Securing Budget for IT Projects

In most organizations, IT is still regarded as a cost center. However, we are seeing a shift from a “keeping the lights on” mentality to one of IT being a “ business enabler,” which has been fueled by the advent of cloud technologies.

The Future of IT: Joint Effort Projects
Based on trends, the future of IT will likely encompass a more collaborative model with IT as a business enabler working with other business units to understand the real needs and pain points of the business on joint effort projects. Securing budget is naturally easier with join effort projects as there is typically a clear ROI tied to them and identifiable and measurable goals. The more a project helps other business units, the better. This model opens up the opportunity for shared funding as well, which is typically a win-win.

As an example, if IT is joining forces with sales to build a new sales tracking tool that incorporates automation, workflow and timely analytics, there is a measurable ROI and an inherent mutual effort and reward.

The Pitch
We have written about technical presentations on our IT blog. In a nutshell, whether pitching an IT project or a joint-effort project, the pitch should summarize the following on a single page:

  • A clear and concise description of what the project is and why it’s important.
  • The business case – What problem are you trying to solve, for who and why?
  • Any resource dependencies tied to the project.
  • The business impact, both the reward and risk as well as the impact to business users.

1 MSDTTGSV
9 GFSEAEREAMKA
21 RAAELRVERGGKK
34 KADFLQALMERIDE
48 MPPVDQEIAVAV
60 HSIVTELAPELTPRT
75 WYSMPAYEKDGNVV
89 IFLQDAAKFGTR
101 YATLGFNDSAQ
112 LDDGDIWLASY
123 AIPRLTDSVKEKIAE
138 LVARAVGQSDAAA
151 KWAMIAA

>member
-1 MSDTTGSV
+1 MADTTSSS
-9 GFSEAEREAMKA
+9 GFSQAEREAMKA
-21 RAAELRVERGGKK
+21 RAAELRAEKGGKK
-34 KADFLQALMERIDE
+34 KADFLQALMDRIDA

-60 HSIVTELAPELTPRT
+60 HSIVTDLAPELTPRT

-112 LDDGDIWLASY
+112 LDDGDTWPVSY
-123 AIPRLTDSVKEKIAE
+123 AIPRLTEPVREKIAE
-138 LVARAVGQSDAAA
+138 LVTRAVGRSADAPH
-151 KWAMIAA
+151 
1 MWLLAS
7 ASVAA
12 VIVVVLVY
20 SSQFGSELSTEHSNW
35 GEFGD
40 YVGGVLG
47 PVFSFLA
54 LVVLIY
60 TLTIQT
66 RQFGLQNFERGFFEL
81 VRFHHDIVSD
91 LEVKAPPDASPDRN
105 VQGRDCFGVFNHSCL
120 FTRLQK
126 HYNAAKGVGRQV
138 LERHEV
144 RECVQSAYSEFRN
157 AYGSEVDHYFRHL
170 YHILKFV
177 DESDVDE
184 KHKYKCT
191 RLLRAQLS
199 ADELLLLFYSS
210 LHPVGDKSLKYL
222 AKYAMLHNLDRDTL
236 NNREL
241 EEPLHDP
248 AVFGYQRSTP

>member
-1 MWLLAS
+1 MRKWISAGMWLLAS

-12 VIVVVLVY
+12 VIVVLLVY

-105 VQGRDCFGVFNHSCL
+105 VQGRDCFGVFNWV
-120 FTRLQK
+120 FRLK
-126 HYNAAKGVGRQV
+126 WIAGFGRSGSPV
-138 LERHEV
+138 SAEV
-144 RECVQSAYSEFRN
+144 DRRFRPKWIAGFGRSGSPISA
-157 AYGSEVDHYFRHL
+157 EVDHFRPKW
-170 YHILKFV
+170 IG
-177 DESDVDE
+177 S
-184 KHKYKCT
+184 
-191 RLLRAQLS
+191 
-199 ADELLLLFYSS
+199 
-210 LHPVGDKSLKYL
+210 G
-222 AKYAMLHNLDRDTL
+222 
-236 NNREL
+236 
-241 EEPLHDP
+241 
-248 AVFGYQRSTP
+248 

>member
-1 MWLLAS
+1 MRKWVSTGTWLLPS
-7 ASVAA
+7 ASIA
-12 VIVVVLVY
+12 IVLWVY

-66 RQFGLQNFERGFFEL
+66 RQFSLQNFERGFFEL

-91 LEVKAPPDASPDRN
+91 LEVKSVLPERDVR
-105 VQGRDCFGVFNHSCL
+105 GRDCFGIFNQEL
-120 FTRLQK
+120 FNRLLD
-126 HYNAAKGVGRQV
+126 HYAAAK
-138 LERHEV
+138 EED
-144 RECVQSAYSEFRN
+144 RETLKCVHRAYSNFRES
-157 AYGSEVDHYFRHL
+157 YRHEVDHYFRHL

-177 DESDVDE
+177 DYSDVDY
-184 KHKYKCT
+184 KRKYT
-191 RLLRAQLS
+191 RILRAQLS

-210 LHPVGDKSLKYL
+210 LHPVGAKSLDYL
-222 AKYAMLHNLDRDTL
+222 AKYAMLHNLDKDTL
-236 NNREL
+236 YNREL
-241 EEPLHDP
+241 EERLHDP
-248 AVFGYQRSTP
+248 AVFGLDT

• The strategic impact – How does the project align to the strategic roadmap, if you have one? What are the risks/rewards to customers? What is the financial benefit over a period of time?
  • The technical impact – How familiar with the technology is IT as well as current business users? How complex is the solution?
  • The anticipated costs and return.
  • The estimated duration of the project.

Storytelling & Passion
Both storytelling and passion are important in crafting your “ask.” Whether pitching internally or externally, not everyone will understand IT. Being able to tell a story about how the project aligns with business goals and can support them is critical. Not everyone shows passion when pitching, but I personally think it’s important and helps convey the right kind of emotion to help everyone understand what the project is all about. However, it’s a delicate dance – passion must be linked to the reality of what the business is doing and the direction it’s headed.

Getting the Green Light
Typically, you’d start at the C-suite to find the individual(s) with the power to green light your project, but it depends on the culture and size of the company, so knowing your organization’s hierarchy and its power players helps. A couple decision-making models that work well in a more collaborative model are:

  • A team of people within the organization that represent the best interests of the company and have the power to green light projects.
  • A team as described above, but with rotating individuals on it to ensure that there is always a fresh perspective.

Outside Perspective
Outside resources, such as consultants, can help to create a repeatable framework for project opportunity assessments and to help evaluate the complexity, magnitude and ideas of measuring ROI. Outside resources can also help manage the project as a neutral party and provide insights into execution and track data for ROI purposes as well.

You can access the Fuller Solutions Project Opportunity Assessment template to create a concise, clear project description. We use this as a tool to help tell a great story about the project that can be easily consumed by everyone that you are telling it to and targeting to get on board with the project.

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